On her 10th world tour, Madonna reveals show-stopping collaborations with a rock-star line up of design talent.
When the petit powerhouse that is Madonna kicked off her world tour of Rebel Heart in Montreal, Canada, all eyes were – naturally – on her. But it wasn’t just the pop icon herself that drew the gaze of thousands of fans. Her lurex-lace jacquard bodysuit, richly detailed bodice and crêpe de Chine black-layered skirt with a flourish of intense pink, also had the audience starstruck.
Aptly, Madonna was performing ‘Dress You Up,’ which is exactly what Gucci’s new creative director Alessandro Michele did with his show-opening design. The song’s lyrics of fashion and passion are a fitting soundtrack for the creative partnership between Madonna, the icon, and Alessandro, the newly celebrated designer. While settling into his new role at Gucci, the 42-year-old Rome-based Madonna fan was swept up in the challenge of designing for Rebel Heart, which tours 55 cities, including Auckland in March.
Madonna has always collaborated with leading designers and her long-standing costume designer, Arianne Phillips – who has worked on six of Madonna’s 10 tours – knew that Alessandro should contribute his talent to Rebel Heart.
“I am a huge fan of Alessandro’s work. He has an intelligence and sensibility I knew would be the perfect match for Madonna. They both have a high taste for design,” says Arianne. And the feeling is mutual: “Now that I have had a chance to see her working, I truly understand why she is so grand. I believe she is a true artist and I am crazy about her,” he said in a press statement last year. Other designers who collaborated for the tour include Prada, Miu Miu, Alexander Wang and Jeremy Scott.
As part of Arianne and Madonna’s process to inspire and inform collaborators, designers are involved during the rehearsals. Once the show’s mood boards and visual flow charts were decided, Madonna and Arianne invited Alessandro to collaborate for the vibrant Latin-gypsy segment. “It is a creative process where both singer and designer are fully involved,” explains Arianne. “During rehearsals the nuances of each costume are refined and the line between fashion and performance blurs. The costumes always follow the choreography. From concept to construction, it’s 50 percent conceptual, and then the other 50 percent is practical, for quick changes. We are perfecting the costumes all the way up to opening night, and even after we are refining them.”
Working to tight and twisting deadlines is when Alessandro excels. After the swift departure of Frida Giannini, Gucci’s former creative director, in late 2014, Alessandro stepped in and created his first and highly acclaimed menswear show in just five days. He created Madonna’s costumes while also working on Gucci’s Spring/Summer 2016 collections.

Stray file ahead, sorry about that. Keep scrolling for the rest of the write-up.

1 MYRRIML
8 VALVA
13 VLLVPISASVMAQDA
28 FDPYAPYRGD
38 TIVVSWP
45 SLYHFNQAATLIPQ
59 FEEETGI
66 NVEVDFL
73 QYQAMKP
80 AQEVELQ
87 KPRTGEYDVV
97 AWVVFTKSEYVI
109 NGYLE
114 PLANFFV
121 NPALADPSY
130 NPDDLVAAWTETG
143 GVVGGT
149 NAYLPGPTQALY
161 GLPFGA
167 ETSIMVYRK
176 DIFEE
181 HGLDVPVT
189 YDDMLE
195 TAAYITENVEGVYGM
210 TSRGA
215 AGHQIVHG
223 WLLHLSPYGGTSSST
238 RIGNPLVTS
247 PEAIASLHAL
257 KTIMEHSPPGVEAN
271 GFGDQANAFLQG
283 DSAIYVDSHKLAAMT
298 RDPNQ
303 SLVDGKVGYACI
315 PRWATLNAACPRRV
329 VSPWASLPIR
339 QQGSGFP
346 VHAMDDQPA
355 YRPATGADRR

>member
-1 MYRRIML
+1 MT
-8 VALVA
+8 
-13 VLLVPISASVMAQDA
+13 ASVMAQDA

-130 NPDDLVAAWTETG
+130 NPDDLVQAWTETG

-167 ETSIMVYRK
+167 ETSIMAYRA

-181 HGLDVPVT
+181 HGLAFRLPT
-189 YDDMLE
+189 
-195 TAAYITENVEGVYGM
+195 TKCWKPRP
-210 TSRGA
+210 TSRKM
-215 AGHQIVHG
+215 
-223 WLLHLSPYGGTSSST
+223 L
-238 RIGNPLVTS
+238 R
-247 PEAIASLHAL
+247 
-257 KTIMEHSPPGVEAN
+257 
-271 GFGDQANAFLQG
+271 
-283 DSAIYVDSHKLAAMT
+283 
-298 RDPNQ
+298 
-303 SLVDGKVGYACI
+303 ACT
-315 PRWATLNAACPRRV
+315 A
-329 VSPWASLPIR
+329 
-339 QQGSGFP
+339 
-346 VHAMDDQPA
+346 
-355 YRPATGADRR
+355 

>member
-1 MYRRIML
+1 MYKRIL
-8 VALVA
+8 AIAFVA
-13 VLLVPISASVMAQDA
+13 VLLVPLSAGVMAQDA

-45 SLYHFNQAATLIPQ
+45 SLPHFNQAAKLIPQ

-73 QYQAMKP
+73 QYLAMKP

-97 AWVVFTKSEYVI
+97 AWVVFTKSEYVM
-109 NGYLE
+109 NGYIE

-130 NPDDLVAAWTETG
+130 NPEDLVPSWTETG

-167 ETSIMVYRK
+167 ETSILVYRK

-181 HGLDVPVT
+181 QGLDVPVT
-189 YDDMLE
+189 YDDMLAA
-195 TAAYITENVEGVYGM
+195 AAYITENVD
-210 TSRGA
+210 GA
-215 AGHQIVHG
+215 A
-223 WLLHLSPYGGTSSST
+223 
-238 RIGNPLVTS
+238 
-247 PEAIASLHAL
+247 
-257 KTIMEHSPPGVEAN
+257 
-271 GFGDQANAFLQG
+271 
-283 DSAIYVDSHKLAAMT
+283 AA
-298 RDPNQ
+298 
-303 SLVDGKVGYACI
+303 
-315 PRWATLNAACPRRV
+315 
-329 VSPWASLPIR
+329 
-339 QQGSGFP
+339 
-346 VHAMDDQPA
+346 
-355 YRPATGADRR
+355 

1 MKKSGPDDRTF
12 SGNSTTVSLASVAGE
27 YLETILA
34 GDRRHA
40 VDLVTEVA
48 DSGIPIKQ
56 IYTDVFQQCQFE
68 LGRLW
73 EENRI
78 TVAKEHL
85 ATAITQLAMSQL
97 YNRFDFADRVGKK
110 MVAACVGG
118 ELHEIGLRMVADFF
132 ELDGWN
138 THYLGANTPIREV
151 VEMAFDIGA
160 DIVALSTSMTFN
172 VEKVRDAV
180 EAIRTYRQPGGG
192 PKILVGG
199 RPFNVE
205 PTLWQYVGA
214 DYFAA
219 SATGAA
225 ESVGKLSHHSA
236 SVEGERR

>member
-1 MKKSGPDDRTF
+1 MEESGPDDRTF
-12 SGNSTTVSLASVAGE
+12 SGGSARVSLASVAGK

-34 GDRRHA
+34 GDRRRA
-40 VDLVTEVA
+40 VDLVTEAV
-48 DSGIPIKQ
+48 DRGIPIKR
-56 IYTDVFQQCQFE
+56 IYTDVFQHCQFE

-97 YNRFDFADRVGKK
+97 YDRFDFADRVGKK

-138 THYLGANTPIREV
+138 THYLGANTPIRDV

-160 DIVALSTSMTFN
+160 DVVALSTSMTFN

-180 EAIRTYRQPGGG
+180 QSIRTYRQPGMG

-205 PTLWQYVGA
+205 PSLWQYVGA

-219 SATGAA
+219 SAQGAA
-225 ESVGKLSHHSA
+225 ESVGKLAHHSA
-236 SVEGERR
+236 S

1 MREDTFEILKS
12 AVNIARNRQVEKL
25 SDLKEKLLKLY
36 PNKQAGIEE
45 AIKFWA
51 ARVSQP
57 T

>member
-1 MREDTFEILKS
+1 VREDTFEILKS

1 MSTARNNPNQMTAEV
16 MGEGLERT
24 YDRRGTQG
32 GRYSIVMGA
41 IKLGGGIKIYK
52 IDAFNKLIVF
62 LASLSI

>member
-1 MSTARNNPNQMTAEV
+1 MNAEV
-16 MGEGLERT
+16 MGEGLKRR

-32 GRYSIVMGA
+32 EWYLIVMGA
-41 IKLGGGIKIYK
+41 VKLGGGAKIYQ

Like Madonna, Alessandro breaks the rules and sets trends. Pussy bow blouses for demure men and colourful Goth dresses for the new-romantic woman have gained him a fan base. As Madonna says to her audience, “It’s all about being a rebel, right? You’ve got to keep people guessing. You don’t follow, you lead.” And as much as her costumes have reflected where she is throughout the various stages of her career, the affirmations and proclamations she peppers her show with are also telling. At the close of ‘Dress You Up,’ she says: “Do we ever know who we really are? It takes us a whole lifetime to figure it out. Bitch we’re Madonna, okay!”
Interpret her utterings as you will, but Madonna is a master of connecting with fans and understands the value of wow-factor costuming. “She spares no expense when it comes to her dancers and band’s costumes, not to mention her own,” reveals Arianne. With gruelling rehearsals held six days a week over several months, the crew lives together like a family, she explains. “I really love that on a tour we are creating our own reality, our own story, so anything is game. And I get to use my skills as a fashion editor and stylist, as well as a costume designer. We make a lot of the costumes and everything from hats to shoes and jewellery. We have custom-made pieces from designers – known and up-and-coming – and the costumes are made everywhere from New York City, where we prep, to London, Paris, Milan, Rome, and as far as Dubai and Bali.”
The tour is a showcase for talented artists and artisans, as well as the designers, says Arianne. “The most gratifying part is that the world sees it, Madonna’s reach is global. It’s so thrilling to work so hard, with so many talented people and then share it with the fans.”
Each of the 400 costumes on stage represents a creative love affair across ages and continents. For Madonna, Alessandro combined a Spanish shawl and ruffles with a man’s flamenco-style hat embellished with silk flowers. The lurex-lace knitwear and flounced hems of his Gucci collections were also drawn upon. For the dancers, he had them spinning in white, floral-embellished Tehuana-inspired head-dresses, the lace designs that Frida Kahlo adopted and made famous.
Of his own experience, Alessandro describes his work for Madonna as “a great gift of collaborating” and “a marvellous experience”. Meanwhile, in other acts, Madonna wore a crystal-encrusted flapper-style dress by Jeremy Scott, and a samurai-inspired red and black kimono by Arianne. The cultural mash-up is the right fit for a singer who includes gospel and house-music chart toppers in her repertoire. The rebel with a cause.
Still wearing the Gucci ensemble, Madonna sings ‘Rebel Heart,’ the show’s eponymous hit. “This song kind of sums me up in one phrase,” says the star, who then imparts another of her affirmations: “You are not letting life pass you by, you are life itself.”